“Never make predictions, especially about the future.” — Casey Stengel
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Since last week’s podcast, a lot has happened: earthquakes, a tsunami, and nuclear chaos. The VIX index (the volatility index) has skyrocketed – we can continue to expect plenty of volatility in the upcoming weeks. Tuesday the market was down 200 points; we saw the same on Wednesday, Thursday the market was up 160.
Strap on your seat-belts, get ready for plenty of volatility.
As a reminder to our regular listeners and to inform our newer listeners: the media makes money by selling advertising. Because of this, the news tends to be more sensational in an attempt to keep you watching (or reading).
We have been saying for a while the market has been over-bought and in need of a pullback. What’s happening now in the market is…not a surprise. The long term charts are still positive. Although it’s been rough, what we’re going through now may ultimately just be a correction, and not a re-run of 2008.
The thing that really gets me is we can spend months watching the market climb up inch by inch, only to give it all back in a week’s time.
The downside tends to happen a lot faster than the upside.
The biggest difference between now and 2008 is this: In late 2007, the relative strength chart measuring “cash vs. the stock market” actually flipped over, and started to favor cash.
Look, this chart doesn’t change like very often, so when it does flip over, it is a very big deal.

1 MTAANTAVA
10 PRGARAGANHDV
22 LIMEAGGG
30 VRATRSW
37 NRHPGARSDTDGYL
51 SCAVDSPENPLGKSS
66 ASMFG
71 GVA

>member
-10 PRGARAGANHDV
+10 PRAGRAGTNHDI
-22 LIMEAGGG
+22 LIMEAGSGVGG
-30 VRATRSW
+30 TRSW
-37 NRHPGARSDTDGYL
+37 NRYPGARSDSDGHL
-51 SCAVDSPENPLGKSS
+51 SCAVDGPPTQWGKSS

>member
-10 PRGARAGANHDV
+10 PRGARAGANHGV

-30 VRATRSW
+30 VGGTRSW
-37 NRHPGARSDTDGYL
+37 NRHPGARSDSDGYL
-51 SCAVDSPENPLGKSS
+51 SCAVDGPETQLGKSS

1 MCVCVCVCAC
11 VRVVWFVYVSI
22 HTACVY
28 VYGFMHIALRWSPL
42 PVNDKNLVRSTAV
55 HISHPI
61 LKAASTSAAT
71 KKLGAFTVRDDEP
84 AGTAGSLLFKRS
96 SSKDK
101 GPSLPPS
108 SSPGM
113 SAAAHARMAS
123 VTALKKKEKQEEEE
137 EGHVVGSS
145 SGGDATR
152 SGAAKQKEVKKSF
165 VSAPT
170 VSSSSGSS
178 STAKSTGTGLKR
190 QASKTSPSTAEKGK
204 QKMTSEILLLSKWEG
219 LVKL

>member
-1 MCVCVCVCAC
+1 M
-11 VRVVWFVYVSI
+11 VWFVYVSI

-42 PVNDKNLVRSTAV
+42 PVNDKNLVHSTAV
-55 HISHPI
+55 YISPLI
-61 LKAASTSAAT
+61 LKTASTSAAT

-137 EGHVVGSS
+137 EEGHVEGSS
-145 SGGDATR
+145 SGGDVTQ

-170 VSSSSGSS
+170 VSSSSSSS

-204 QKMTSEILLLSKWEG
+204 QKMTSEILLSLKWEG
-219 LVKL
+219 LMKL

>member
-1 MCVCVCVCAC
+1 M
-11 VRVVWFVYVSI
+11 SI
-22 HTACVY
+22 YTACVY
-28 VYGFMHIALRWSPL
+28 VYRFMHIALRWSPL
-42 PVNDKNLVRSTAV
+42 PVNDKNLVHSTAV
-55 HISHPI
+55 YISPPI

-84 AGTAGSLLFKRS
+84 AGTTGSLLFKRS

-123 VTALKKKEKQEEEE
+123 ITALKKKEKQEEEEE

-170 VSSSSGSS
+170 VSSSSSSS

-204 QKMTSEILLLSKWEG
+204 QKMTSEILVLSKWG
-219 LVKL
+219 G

This chart answers the question, “which is currently stronger?” Putting money into cash, or putting money into the stock market? This is why we prefer to focus on what is happening now – instead of trying to predict what will happen next. Like we said last week, the big picture backdrop is still positive, but the short term is very, very sloppy.
Let’s take a side-bar and talk about the events in Japan in the last week:
1. Terrible 9.0 Earthquake
2. A 30-foot Tsunami Wave
3. Nuclear Reactor “issues”
I’m stunned at the political posturing and rhetoric thrown around regarding nuclear power here in the United States.
Let’s be clear: this nuclear power station has been online for 40 years and survived a 9.0 earthquake. The station was still working after the earthquake – it was the tsunami that knocked out the power.
Are any of the nuclear power plants in the US in danger of being hit by a tsunami? I don’t believe so.
But you won’t hear that on the news. As usual, the media drums up emotions.
It is this reason why we rely on point and figure charts when managing your money here at Mullooly Asset Management. These charts do not show any events, or points where you can add in emotion. Emotion is an ingredient you don’t need in this recipe.
These charts simply show the ongoing relationship between supply and demand. And again, that’s not a theory– it’s an economic law.
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Thank you for listening. We welcome your comments and questions.